News from the pit

31 March 2008

The event display shows the expected 8 spacepoints on the SCT, the track segment in the TRT and reconstructed hits in the RPC.

After the Milestone 6 (M6) week finished up on March 10, the time has come to draw conclusions from this important step towards the global commissioning of the ATLAS detector. Heinz Pernegger, run coordinator for the silicon tracker, has been in charge of writing an extensive report for the executive board detailing the outcomes of the week.

While summarising the highlights of this report to ATLAS e-news, Heinz smiled with satisfaction: “All the sub-systems on ATLAS ran together amazingly stably at high speeds.” The elements of the detector that were tested fulfilled the expectations of those who packed the main and satellite ATLAS control rooms: “Detector elements, supplies, cooling systems, data taking, all worked well.” And for those parts that did not run so smoothly, ATLAS physicists and engineers have learnt a lot on how to debug the problems.

The M6 week kicked off on Monday March 3, with individual tests of each ATLAS sub-system. Previous Milestone weeks have seen the muon chambers and the tile and the liquid argon calorimeters being tested. In the M6 week, the silicon tracker came to play for the first time, with excellent results, Heinz said.

After each subsystem was tested separately, the challenge of detecting and reducing any interference that could arise from the integration of all the sub-detectors began on Friday March 7. The combined-test ran all over the weekend, and finished the following Monday at 9 am. It was a success throughout: “All the subsystems were integrated together and ran smoothly,” Heinz said. “We reconstructed cosmic rays in a very stable manner, and for the first time were able to track them from the silicon tracker and the TRT all the way through to the muon detector.”

During the combined test, a large part of each sub-detector ran without problems, the silicon tracker ran at  50% of its capacity, while the muon chambers and the tile calorimeter performed at 50% and 100% of their capacities, respectively. While the Endcap C was being refilled with  liquid argon, and the Barrel was still under refurbishment, only Endcap A of the LAr Calorimeter was available to participate in the run.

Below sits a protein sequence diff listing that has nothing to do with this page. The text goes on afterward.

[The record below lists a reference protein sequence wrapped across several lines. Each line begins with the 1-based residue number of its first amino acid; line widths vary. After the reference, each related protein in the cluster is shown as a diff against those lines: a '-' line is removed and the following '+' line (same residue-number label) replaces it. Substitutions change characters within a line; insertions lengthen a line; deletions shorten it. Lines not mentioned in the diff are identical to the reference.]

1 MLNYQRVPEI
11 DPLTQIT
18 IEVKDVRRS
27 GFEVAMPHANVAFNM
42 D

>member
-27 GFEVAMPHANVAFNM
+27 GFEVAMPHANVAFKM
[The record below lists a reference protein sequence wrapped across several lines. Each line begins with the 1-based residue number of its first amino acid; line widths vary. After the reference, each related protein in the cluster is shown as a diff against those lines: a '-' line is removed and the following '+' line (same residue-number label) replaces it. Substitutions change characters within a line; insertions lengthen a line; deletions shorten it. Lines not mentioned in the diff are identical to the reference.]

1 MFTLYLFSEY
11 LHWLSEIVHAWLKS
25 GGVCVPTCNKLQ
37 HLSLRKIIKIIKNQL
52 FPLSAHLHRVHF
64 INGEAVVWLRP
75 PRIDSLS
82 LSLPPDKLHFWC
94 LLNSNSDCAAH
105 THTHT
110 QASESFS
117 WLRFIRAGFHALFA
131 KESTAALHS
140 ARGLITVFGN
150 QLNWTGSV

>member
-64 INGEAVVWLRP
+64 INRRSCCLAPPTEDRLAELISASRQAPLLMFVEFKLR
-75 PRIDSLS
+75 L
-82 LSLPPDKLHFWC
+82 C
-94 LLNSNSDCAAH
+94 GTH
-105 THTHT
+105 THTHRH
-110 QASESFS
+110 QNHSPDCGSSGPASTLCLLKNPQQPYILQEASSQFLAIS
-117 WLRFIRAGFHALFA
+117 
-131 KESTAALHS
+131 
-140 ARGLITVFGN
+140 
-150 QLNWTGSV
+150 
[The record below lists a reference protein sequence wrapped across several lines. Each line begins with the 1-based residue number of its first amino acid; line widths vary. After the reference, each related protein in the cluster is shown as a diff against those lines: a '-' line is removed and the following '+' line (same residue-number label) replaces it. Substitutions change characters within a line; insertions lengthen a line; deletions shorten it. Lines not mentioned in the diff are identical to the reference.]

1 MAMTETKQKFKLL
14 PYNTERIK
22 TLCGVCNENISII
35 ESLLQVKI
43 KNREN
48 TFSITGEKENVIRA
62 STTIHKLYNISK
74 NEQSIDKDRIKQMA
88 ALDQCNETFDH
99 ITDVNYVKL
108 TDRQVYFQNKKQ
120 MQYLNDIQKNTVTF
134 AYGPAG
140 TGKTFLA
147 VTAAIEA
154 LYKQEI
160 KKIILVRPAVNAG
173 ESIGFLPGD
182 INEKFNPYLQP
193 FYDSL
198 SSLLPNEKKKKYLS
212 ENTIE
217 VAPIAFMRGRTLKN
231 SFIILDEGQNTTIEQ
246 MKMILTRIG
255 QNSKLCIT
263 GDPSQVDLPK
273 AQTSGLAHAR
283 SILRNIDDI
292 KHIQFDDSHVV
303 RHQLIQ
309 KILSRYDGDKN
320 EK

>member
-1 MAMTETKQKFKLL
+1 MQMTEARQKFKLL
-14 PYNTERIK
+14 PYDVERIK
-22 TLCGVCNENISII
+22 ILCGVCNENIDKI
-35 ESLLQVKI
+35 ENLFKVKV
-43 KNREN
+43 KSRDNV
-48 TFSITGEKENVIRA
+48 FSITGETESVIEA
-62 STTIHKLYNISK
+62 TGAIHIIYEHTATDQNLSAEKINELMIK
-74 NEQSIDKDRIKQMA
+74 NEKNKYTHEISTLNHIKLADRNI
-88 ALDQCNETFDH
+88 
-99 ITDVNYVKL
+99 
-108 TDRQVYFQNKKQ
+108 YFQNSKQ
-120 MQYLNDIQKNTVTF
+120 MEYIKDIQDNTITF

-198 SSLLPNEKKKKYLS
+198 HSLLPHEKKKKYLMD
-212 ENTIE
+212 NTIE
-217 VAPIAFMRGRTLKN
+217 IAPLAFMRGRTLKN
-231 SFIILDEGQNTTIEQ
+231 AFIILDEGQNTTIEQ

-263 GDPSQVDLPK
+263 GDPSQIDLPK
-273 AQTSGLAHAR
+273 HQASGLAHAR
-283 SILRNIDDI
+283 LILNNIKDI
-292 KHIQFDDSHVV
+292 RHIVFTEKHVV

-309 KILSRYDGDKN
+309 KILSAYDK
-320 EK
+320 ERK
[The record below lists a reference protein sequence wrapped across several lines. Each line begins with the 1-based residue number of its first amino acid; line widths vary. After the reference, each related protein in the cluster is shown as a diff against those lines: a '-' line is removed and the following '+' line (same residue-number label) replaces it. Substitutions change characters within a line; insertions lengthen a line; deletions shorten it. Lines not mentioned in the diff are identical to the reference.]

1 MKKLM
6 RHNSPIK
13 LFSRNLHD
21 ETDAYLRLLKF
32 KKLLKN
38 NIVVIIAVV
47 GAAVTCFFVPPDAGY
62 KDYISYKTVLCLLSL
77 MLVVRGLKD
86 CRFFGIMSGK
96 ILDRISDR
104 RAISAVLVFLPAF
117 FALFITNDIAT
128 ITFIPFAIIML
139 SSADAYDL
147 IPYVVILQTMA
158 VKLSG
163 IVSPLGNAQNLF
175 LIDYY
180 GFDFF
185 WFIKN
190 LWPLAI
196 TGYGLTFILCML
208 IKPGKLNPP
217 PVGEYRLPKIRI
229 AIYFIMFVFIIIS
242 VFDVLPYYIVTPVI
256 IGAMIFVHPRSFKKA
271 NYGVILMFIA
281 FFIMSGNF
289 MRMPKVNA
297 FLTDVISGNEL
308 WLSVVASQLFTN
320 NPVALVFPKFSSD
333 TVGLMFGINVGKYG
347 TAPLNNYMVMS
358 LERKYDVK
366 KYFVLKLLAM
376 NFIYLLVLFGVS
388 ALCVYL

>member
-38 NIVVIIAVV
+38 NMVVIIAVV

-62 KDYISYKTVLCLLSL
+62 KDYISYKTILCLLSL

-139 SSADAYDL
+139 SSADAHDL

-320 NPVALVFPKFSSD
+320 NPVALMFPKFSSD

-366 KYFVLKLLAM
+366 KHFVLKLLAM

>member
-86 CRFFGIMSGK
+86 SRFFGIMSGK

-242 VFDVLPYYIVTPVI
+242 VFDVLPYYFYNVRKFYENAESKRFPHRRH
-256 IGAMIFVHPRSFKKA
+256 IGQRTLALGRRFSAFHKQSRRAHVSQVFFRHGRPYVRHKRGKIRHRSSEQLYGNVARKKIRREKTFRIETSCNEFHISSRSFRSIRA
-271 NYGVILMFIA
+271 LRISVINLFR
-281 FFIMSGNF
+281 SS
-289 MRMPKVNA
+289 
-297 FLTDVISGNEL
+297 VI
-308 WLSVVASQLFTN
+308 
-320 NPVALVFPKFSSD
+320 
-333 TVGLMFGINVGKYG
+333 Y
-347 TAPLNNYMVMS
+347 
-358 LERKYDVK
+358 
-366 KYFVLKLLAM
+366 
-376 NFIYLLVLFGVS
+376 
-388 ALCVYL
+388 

High level trigger

The other major challenge of the M6 was to test the algorithms of the high level trigger, which will select relevant events after particle collisions. As the trigger merges information from all sub-detectors, Heinz explained, it was very important to test the algorithms with all the sub-detectors running simultaneously.

As the trigger Level 1 is the first sampling after the collisions, it processes the largest amount of data. In M6, Level 1 was tested at high trigger rates, which went from 8 to 10 kHz. When the ATLAS detector will see collisions, the level 1 rate  is expected to go up to about 50 kHz: “We are not so far anymore from these high  rates and we also realised that all the subsystems can run at higher rates” Heinz said.  

The fact that not all the final pieces are in place yet prevented the system from running faster. These missing pieces, for example the lack of a compression algorithm that makes the data output abnormally large for the moment, led to a speed limit of 8 KHz. Nevertheless, Heinz was very optimistic: “All the sub-systems ran very stable together at 8 KHz and what it’s more important, now we know what we have to do to get to 50 KHz.”

Heinz, as many other ATLAS collaborators, cannot wait to see the whole detector running at this high speed. So, the next step in the commissioning process will be to test the detector at higher trigger rates. 

ATLAS main control room and satellite control rooms

As Thorsten Wengler already emphasized in a previous ATLAS e-news, a key aim of the M6 exercise was finding the best way to organise physicists in the ATLAS control room. During the week, a lot of the subsystems started to use satellite control rooms; while the shift crew of every subsystem sat in the main control room, at the same time, other experts crowded the satellite rooms fitted out for their groups.

As during previous M-weeks, the control room was still sometimes flooded with people looking forward to following the developments of ATLAS. “It is nice to see such a big interest from the collaborators,” Heinz said. “But we need to fix better the way the control room will operate, so that people on shift don’t get distracted by others.”

However, Heinz was pleased: “Certainly, it is not the end of the story, but a good step towards the final operation of both, main and satellites control rooms.”

You can find the full report at (Indico Agenda of Technical Management Board (TMB) of March 13th)


Cristina Jimenez